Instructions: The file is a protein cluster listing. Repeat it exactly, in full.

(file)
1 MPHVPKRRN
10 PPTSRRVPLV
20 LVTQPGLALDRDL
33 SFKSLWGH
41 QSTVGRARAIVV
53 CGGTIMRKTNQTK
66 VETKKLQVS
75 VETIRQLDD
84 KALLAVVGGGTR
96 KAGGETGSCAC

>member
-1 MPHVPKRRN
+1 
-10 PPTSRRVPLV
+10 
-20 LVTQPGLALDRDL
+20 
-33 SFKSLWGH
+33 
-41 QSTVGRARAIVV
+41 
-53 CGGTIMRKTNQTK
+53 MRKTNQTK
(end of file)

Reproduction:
1 MPHVPKRRN
10 PPTSRRVPLV
20 LVTQPGLALDRDL
33 SFKSLWGH
41 QSTVGRARAIVV
53 CGGTIMRKTNQTK
66 VETKKLQVS
75 VETIRQLDD
84 KALLAVVGGGTR
96 KAGGETGSCAC

>member
-1 MPHVPKRRN
+1 
-10 PPTSRRVPLV
+10 
-20 LVTQPGLALDRDL
+20 
-33 SFKSLWGH
+33 
-41 QSTVGRARAIVV
+41 
-53 CGGTIMRKTNQTK
+53 MRKTNQTK